Enterococcus faecalis: Molecular Characteristics, Role in Nosocomial Infections and Antibacterial Effects

Henry L. Mack (Editor)

Series: Bacteriology Research Developments
BISAC: MED016020

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Volume 10

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Special issue: Resilience in breaking the cycle of children’s environmental health disparities
Edited by I Leslie Rubin, Robert J Geller, Abby Mutic, Benjamin A Gitterman, Nathan Mutic, Wayne Garfinkel, Claire D Coles, Kurt Martinuzzi, and Joav Merrick

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Enterococcus faecalis is a gram-positive, coccus shaped, lactic acid bacterium, with demonstrated ubiquity across multiple anatomical sites. Enterococcus faecalis isolates have been isolated from clinical samples as the etiological agent in patients with overt infections, and from body sites previously thought to be sterile but absent of signs and symptoms of infection. E. faecalis is implicated in both human health and disease, recognized as a commensal, a probiotic and an opportunistic multiply resistant pathogen. E. faecalis has emerged as a key pathogen in nosocomial infections. Enterococcus faecalis is a commensal bacterium inhabiting the gastro-intestinal tract of humans.

Interestingly, although it is not clear whether E. faecalis is part of the oral cavity microbiome, it is frequently recovered from root canal infections. Specifically, it is the major pathogen found in persistent infections associated with root canal treatment failure. Moreover, E. faecalis is one of the leading multidrug resistant nosocomial pathogens, causing infective endocarditis, and participating in urinary tract, wound, and device- device-related infections. This book discusses the molecular characteristics, its role in nonsocomial infections and the antibacterial effects of Enterococcus faecalis. It begins by discussing the virulence factors of enterococcus faecalis and concludes with E. faecalis in dental infections. (Imprint: Nova)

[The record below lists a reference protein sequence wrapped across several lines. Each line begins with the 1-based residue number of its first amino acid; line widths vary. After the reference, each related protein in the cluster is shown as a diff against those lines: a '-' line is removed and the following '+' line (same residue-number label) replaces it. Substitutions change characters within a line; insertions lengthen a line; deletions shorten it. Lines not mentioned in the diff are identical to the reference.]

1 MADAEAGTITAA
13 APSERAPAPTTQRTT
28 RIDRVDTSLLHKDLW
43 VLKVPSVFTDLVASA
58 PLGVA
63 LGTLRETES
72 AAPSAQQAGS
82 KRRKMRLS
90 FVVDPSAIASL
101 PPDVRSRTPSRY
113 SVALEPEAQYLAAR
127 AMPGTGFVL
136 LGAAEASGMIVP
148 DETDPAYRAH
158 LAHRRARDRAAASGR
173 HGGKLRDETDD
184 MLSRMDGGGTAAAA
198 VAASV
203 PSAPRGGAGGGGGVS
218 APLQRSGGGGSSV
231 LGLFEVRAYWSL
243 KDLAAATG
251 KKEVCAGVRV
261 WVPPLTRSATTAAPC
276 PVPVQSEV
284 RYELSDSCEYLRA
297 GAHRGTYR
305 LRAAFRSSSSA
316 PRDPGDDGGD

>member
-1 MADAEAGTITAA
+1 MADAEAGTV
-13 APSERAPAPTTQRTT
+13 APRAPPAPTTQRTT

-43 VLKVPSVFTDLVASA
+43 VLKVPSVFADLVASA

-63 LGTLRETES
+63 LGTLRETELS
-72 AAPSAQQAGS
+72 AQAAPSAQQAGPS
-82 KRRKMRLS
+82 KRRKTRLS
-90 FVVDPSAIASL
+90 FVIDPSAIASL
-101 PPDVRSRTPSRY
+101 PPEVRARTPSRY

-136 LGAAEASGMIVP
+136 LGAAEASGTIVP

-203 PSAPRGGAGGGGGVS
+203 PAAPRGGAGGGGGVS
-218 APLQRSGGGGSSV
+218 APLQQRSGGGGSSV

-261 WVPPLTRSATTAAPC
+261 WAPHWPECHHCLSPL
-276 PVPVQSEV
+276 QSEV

Preface

Chapter 1 - Virulence Factors of Enterococcus faecalis: The Promoters for Their Pathogenicity (pp. 1-18)
Joana Barbosa, Sandra Borges and Paula Teixeira (CBQF – Centro de Biotecnologia e Química Fina, Escola Superior de Biotecnologia, Centro Regional do Porto da Universidade Católica Portuguesa, Rua Dr. António Bernardino Almeida, Porto, Portugal)

Chapter 2 - Naturally-Derived Molecules As a Strategy for Countering E. faecalis Infection (pp. 19-28)
David M. Pereira (3B’s Research Group - Biomaterials, Biodegradables and Biomimetics, University of Minho, Headquarters of the European Institute of Excellence on Tissue Engineering and Regenerative Medicine, Guimarães, Portugal and others)

Chapter 3 - Enterococcus faecalis: Role in Nosocomial Infection, Resistance Traits and Molecular Epidemiology (pp. 29-68)
Juliana Caierão (Federal University of Health Science of Porto Alegre, UFCSPA, Porto Alegre, Brazil)

Chapter 4 - Promiscuity, Pheromones and Pathogenicity: Why All Enterococci Are Not Created Equal (pp. 69-92)
Elise Pelzer, Irani Rathnayake and Flavia Huygens (The Wesley Research Institute, Women’s Health Laboratory, The Wesley Hospital, Auchenflower, Queensland, Australia)

Chapter 5 - High-Level Gentamicin Resistance in Enterococcus faecalis: Molecular Characteristics and Relevance in Severe Infections (pp. 93-108)
Mónica Sparo and G. Delpech (ESCS-Medicina, Universidad Nacional del Centro de la Provincia de Buenos Aires, Argentina)

Chapter 6 - Enterococcus faecalis in Endodontics (pp. 109-122)
María Gabriela Pacios and María Elena López (Cátedra de Química Biológica, Facultad de Odontología, Universidad Nacional de Tucumán, Argentina)

Chapter 7 - Molecular Characterization of Natural Dairy Isolates of Enterococcus faecalis and Evaluation of Their Antimicrobial Potential (pp. 123-136)
Katarina Veljović, Amarela Terzić-Vidojević, Maja Tolinački, Sanja Mihajlović, Goran Vukotić, Natasa Golić and Milan Kojić (Laboratory for Molecular Microbiology, Institute of Molecular Genetics and Genetic Engineering, University of Belgrade, Serbia)

Chapter 8 - Enterococcus faecalis in Dental Infections: Virulence Factors, Molecular Characteristics, Antibacterial and Anti-Infective Techniques (pp. 137-164)
Nurit Beyth, Ronit Poraduso-Cohen and Ronen Hazan (Department of Prosthodontics, the Hebrew University-Hadassah, School of Dental Medicine, Jerusalem, and others)

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